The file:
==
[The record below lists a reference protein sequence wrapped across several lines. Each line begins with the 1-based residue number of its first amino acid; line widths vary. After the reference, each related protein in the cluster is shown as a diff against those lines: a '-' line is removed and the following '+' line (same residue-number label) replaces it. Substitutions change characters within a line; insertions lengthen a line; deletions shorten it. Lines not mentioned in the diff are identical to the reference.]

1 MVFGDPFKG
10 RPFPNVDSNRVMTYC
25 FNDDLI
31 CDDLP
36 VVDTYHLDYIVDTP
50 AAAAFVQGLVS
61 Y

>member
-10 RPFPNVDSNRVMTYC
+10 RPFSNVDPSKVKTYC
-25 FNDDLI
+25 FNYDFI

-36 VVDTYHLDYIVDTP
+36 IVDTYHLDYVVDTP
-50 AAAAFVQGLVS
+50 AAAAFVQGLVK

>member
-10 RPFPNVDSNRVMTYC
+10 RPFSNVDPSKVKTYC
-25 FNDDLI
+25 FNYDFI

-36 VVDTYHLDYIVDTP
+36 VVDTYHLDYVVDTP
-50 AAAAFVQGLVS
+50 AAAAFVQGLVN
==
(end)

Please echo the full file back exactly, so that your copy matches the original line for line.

[The record below lists a reference protein sequence wrapped across several lines. Each line begins with the 1-based residue number of its first amino acid; line widths vary. After the reference, each related protein in the cluster is shown as a diff against those lines: a '-' line is removed and the following '+' line (same residue-number label) replaces it. Substitutions change characters within a line; insertions lengthen a line; deletions shorten it. Lines not mentioned in the diff are identical to the reference.]

1 MVFGDPFKG
10 RPFPNVDSNRVMTYC
25 FNDDLI
31 CDDLP
36 VVDTYHLDYIVDTP
50 AAAAFVQGLVS
61 Y

>member
-10 RPFPNVDSNRVMTYC
+10 RPFSNVDPSKVKTYC
-25 FNDDLI
+25 FNYDFI

-36 VVDTYHLDYIVDTP
+36 IVDTYHLDYVVDTP
-50 AAAAFVQGLVS
+50 AAAAFVQGLVK

>member
-10 RPFPNVDSNRVMTYC
+10 RPFSNVDPSKVKTYC
-25 FNDDLI
+25 FNYDFI

-36 VVDTYHLDYIVDTP
+36 VVDTYHLDYVVDTP
-50 AAAAFVQGLVS
+50 AAAAFVQGLVN